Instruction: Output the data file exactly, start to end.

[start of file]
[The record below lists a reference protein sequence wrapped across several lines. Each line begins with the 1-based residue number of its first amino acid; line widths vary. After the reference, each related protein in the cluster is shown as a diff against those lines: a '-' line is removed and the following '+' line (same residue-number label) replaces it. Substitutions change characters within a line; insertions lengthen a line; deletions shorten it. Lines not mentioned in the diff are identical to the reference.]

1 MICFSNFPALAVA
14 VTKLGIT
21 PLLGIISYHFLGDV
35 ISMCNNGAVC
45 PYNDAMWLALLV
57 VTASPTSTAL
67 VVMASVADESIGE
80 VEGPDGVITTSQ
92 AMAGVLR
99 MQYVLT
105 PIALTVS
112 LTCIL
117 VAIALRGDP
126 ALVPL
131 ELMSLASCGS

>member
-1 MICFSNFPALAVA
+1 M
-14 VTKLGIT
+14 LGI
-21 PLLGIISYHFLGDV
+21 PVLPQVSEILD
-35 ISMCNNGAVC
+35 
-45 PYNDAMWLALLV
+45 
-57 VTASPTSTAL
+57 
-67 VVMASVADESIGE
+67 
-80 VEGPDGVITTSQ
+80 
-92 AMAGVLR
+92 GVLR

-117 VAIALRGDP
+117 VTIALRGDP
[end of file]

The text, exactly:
[The record below lists a reference protein sequence wrapped across several lines. Each line begins with the 1-based residue number of its first amino acid; line widths vary. After the reference, each related protein in the cluster is shown as a diff against those lines: a '-' line is removed and the following '+' line (same residue-number label) replaces it. Substitutions change characters within a line; insertions lengthen a line; deletions shorten it. Lines not mentioned in the diff are identical to the reference.]

1 MICFSNFPALAVA
14 VTKLGIT
21 PLLGIISYHFLGDV
35 ISMCNNGAVC
45 PYNDAMWLALLV
57 VTASPTSTAL
67 VVMASVADESIGE
80 VEGPDGVITTSQ
92 AMAGVLR
99 MQYVLT
105 PIALTVS
112 LTCIL
117 VAIALRGDP
126 ALVPL
131 ELMSLASCGS

>member
-1 MICFSNFPALAVA
+1 M
-14 VTKLGIT
+14 LGI
-21 PLLGIISYHFLGDV
+21 PVLPQVSEILD
-35 ISMCNNGAVC
+35 
-45 PYNDAMWLALLV
+45 
-57 VTASPTSTAL
+57 
-67 VVMASVADESIGE
+67 
-80 VEGPDGVITTSQ
+80 
-92 AMAGVLR
+92 GVLR

-117 VAIALRGDP
+117 VTIALRGDP